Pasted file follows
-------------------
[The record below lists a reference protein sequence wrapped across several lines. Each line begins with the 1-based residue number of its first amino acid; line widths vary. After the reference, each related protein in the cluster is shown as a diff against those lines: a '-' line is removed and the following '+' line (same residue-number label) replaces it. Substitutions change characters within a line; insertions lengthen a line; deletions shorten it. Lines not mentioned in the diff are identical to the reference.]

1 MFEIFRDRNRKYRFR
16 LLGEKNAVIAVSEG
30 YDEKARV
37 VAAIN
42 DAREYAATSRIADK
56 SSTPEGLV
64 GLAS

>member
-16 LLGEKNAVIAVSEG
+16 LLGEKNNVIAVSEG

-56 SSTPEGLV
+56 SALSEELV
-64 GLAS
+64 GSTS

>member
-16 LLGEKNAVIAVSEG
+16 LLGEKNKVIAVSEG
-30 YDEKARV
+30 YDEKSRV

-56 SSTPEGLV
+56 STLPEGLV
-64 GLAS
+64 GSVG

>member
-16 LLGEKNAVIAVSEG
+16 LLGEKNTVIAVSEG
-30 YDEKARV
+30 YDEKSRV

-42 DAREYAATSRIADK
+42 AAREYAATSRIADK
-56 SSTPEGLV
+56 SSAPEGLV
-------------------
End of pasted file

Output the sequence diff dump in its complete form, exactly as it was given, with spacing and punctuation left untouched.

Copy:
[The record below lists a reference protein sequence wrapped across several lines. Each line begins with the 1-based residue number of its first amino acid; line widths vary. After the reference, each related protein in the cluster is shown as a diff against those lines: a '-' line is removed and the following '+' line (same residue-number label) replaces it. Substitutions change characters within a line; insertions lengthen a line; deletions shorten it. Lines not mentioned in the diff are identical to the reference.]

1 MFEIFRDRNRKYRFR
16 LLGEKNAVIAVSEG
30 YDEKARV
37 VAAIN
42 DAREYAATSRIADK
56 SSTPEGLV
64 GLAS

>member
-16 LLGEKNAVIAVSEG
+16 LLGEKNNVIAVSEG

-56 SSTPEGLV
+56 SALSEELV
-64 GLAS
+64 GSTS

>member
-16 LLGEKNAVIAVSEG
+16 LLGEKNKVIAVSEG
-30 YDEKARV
+30 YDEKSRV

-56 SSTPEGLV
+56 STLPEGLV
-64 GLAS
+64 GSVG

>member
-16 LLGEKNAVIAVSEG
+16 LLGEKNTVIAVSEG
-30 YDEKARV
+30 YDEKSRV

-42 DAREYAATSRIADK
+42 AAREYAATSRIADK
-56 SSTPEGLV
+56 SSAPEGLV